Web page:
What You Should Expect from an Investigation by the Nevada State Board of Nursing
In a previous article, I wrote about what to do when you receive a letter of complaint/investigation from the NSBN. In this article, we'll discuss what is happening in the background at the NSBN before and during the investigation process.
Since the time I've started representing nurses before the Nevada State Board of Nursing, no two cases have been the same; each one is a different mix of facts and circumstances. However the process used by the Nevada State Board of Nursing (NSBN) in relation to each case follows a predictable pattern.
What Triggers an Investigation?
An investigation is triggered by one or more of several factors:
You answered "yes" to one of the questions on your license application or renewal;
You were disciplined in another state and the NSBN (a) found out during a background check, (b) were notified by out-of-state authorities or (c) checked on the website Nursys.com;
A patient complained about you to your employer;
A co-worker reported you to your employer or the NSNB for alleged misconduct; or
Your employer reported you to the Board.
What Happens When an Investigation Begins?
Once an investigation begins, you will receive a notice of investigation/complaint from the NSBN. See my previous article about what to do when you receive this notice.
My strong recommendation is that you treat any investigation as an adversarial proceeding, meaning that you should assume the worst and assume that anything you say or do will be used against you if it supports the allegations made. Seriously consider legal representation at this stage.
An investigation is basically a fact-finding process. Again, the Board's inquiry begins usually begins with an investigation into what happened. Sometimes, the beginning of an investigation is relatively simple; were you convicted of a crime? Did you make a false statement on your application? Did you complete your continuing education credits? Did you file your application for renewal on time? Were you disciplined in another state?
Other complaints and allegations are not so easy to assess; did you improperly dispense medication? Did you maintain proper records? Did you mistreat a patient? Did you act under proper authority? Were you negligent in your duties?
In my opinion, the main reason the NSBN writes you a letter of investigation is to get your side of the story. Usually, you are in the best position to know what happened, and so, you are the best source of information. Nevertheless, you have a right not to self-incriminate, and I have seen instances where, in my opinion, the cooperative nurse received a harsher penalty by volunteering information. I am not going to go into details here for two reasons. First, I don't want you to apply this general rule to your situation, because there are times when you should cooperate fully and that decision should be made on a case-by-case basis. Second, I believe that this topic of discussion (when to cooperate or not) is best had in confidence with all of my clients. But just to give you an example, if you pled to a DUI, there's no reason not to admit that you did it. Or, if you mistakenly marked "no" on your application when you should have said "yes," it might be proper to acknowledge it.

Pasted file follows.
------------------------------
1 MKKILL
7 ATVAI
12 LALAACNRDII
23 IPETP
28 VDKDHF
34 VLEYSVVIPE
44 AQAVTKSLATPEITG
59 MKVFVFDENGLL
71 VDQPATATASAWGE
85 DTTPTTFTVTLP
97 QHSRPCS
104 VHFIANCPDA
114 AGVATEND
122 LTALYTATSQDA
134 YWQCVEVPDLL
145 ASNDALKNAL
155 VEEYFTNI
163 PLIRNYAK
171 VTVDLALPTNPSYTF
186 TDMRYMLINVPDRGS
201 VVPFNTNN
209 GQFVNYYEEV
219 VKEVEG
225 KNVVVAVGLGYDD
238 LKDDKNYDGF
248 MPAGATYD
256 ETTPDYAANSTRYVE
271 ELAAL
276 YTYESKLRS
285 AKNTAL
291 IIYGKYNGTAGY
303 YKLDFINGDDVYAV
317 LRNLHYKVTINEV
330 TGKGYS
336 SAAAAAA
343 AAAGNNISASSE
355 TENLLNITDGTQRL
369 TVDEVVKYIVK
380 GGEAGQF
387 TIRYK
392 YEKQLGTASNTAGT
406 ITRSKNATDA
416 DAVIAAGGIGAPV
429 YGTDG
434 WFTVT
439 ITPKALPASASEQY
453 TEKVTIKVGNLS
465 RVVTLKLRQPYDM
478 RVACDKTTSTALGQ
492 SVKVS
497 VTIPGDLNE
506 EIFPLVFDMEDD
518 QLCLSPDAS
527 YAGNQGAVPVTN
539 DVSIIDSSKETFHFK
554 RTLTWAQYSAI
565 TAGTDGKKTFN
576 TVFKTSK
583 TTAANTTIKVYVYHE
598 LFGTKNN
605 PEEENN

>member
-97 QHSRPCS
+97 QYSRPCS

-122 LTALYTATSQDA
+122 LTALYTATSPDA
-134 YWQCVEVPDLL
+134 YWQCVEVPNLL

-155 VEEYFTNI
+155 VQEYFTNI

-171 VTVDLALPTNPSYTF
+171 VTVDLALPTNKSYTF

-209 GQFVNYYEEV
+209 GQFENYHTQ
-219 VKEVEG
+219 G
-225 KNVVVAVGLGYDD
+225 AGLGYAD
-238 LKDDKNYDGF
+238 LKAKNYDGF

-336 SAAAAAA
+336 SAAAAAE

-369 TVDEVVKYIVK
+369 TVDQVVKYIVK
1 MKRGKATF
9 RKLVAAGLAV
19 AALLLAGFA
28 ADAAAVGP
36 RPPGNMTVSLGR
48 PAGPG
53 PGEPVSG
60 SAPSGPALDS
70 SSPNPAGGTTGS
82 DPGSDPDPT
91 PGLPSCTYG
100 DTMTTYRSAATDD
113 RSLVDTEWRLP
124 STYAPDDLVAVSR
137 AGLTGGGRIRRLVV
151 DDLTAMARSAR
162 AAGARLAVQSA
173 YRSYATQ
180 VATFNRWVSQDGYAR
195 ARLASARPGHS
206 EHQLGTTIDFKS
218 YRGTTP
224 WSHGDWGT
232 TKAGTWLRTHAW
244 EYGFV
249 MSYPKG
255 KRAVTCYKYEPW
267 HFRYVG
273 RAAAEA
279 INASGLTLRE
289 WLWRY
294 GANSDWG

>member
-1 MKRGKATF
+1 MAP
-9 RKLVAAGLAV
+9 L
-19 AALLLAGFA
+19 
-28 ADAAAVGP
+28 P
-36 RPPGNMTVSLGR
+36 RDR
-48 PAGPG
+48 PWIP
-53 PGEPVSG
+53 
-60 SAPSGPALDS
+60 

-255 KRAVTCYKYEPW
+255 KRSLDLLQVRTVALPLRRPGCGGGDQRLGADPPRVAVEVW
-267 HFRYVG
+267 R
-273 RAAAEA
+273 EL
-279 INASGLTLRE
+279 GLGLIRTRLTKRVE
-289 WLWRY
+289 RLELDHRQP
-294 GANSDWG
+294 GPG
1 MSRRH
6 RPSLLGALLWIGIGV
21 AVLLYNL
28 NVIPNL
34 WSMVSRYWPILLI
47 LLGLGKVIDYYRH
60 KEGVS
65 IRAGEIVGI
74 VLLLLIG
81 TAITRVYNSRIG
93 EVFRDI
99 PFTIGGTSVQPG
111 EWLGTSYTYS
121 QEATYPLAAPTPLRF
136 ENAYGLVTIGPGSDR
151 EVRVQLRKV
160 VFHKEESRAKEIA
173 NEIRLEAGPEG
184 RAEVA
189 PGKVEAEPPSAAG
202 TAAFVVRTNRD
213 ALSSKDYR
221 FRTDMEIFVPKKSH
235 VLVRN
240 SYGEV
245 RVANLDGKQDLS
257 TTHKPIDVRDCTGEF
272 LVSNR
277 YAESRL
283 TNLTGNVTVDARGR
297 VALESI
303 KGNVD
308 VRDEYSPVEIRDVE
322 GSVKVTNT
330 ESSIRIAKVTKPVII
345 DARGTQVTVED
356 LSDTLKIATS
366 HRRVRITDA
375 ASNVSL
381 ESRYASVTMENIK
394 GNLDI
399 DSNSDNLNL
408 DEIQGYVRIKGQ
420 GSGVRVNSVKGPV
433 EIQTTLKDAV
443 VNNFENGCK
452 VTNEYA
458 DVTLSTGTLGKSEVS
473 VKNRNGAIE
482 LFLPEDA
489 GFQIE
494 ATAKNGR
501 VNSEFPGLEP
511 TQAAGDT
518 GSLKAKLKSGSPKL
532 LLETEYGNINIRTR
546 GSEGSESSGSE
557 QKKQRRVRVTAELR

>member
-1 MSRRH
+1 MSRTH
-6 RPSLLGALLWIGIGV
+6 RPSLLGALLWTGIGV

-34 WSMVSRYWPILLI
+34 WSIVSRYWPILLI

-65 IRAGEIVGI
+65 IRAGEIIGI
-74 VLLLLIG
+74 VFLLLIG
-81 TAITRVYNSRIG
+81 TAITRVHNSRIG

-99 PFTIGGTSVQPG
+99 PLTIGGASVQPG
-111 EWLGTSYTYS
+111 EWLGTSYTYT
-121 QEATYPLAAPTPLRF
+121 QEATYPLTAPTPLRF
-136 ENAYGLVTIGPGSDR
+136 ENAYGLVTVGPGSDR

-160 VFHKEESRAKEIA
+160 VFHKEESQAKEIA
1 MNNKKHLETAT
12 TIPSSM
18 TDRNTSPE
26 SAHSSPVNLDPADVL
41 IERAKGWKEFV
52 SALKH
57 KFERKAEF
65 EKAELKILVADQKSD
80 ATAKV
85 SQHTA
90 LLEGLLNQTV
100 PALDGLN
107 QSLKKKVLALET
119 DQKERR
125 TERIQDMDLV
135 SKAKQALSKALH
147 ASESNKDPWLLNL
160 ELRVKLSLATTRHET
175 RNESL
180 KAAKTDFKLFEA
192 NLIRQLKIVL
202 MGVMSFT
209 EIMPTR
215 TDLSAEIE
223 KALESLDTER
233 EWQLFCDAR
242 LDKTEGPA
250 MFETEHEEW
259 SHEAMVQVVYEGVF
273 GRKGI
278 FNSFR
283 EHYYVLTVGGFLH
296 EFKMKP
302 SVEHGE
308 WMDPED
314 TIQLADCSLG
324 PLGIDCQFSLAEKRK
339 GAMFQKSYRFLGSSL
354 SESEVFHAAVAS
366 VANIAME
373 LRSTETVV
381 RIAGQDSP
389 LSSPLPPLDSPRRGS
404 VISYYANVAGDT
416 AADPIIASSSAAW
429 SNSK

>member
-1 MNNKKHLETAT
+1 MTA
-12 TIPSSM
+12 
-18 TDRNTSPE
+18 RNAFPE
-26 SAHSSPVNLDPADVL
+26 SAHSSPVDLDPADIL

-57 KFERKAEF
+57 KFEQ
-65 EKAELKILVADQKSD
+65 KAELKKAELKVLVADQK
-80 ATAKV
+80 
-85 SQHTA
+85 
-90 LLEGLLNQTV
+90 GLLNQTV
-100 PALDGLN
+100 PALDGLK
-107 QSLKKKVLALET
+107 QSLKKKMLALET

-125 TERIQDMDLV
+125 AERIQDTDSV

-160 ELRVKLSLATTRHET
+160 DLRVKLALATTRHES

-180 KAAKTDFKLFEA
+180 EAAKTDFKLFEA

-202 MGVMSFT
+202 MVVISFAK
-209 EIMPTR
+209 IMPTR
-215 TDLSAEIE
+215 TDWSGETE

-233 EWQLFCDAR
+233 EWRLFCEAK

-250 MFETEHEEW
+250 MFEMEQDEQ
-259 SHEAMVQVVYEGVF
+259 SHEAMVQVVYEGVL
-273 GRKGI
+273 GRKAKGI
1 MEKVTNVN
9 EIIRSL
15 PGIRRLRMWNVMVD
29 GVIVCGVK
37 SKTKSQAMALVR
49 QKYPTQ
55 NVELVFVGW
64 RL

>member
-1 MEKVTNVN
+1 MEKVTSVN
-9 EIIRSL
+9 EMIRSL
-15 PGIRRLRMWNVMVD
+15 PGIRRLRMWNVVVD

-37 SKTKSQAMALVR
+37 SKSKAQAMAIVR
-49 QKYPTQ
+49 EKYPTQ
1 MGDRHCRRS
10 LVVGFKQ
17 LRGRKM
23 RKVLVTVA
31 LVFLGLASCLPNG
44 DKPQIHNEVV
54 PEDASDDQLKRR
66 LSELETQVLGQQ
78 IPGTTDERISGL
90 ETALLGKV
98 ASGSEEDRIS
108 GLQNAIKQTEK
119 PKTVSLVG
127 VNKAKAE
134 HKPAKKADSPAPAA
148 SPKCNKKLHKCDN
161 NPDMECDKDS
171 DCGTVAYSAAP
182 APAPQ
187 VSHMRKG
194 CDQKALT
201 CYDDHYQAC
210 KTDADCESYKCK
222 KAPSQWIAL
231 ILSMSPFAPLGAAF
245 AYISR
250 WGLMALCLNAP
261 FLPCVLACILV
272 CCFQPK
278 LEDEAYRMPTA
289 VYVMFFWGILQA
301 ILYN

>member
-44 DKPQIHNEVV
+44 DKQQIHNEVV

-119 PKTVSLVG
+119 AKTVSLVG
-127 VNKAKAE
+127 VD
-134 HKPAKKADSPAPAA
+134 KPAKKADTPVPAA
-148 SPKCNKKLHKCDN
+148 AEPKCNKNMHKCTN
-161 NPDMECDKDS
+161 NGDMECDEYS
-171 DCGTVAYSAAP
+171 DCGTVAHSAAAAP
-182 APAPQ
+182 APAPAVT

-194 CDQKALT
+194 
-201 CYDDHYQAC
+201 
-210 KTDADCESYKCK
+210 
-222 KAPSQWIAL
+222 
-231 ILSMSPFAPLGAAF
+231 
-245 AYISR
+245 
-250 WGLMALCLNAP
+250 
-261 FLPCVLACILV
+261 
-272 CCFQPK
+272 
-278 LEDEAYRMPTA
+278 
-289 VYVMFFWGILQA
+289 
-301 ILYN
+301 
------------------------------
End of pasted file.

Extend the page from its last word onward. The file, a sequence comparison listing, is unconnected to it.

What Else Can the NSBN Do During an Investigation?
The NSBN has broad powers in conducting an investigation. In addition to talking to you, they usually do one or more of the following, again depending upon the circumstances:
Obtain statements from patients, co-workers, supervisors and administrators;
Talk to other nursing boards, patients, co-workers, supervisors and adminstrators at your place(s) of employment;
Review records from work, the district attorney's office, and your medical records. The NSBN has subpoena power to request these records; and/or
Draw upon their collective expertise, experience, and the advice of experts to determine whether your conduct constitutes a violation of proper nursing practices
Before you panic in light of these broad powers, know that in some instances, cases that began with a complaint or investigation are dropped or terminated. Some investigations end because (1) the conduct was not considered to be a violation or (2) lack of evidence. Frankly, the NSBN does not tell us why certain cases against my client are dropped, and I haven't asked.
Conclusion: Proceed with Caution
In conclusion, when it comes to the investigation stage, proceed with caution. And what I mean is, allow the investigation to take its course. Don't jump to conclusions. Do exercise your right to remain silent when appropriate. I've seen situations in which the Board's scope of investigation goes beyond the complaint. In my experience, your participation in the investigation (i.e., writing or talking to the Board) is the number one reason why investigations are expanded beyond their original scope. And finally, while this may sound like shameless self-promotion, you strongly advise you to seek legal advice, the sooner the better. Heck, the Board even recommends or advises you to seek an attorney, at least before you sign off on their documents. If you should have an attorney at that stage, why not sooner? I've never had a client tell me they are glad they waited before hiring an attorney. In every case where the nurse procrastinated before hiring an attorney, they tell me they wish they had talked to me sooner. Whether you decide to come to talk to me or talk to another competent attorney in this area of the law, it only helps to seek legal advice early and often!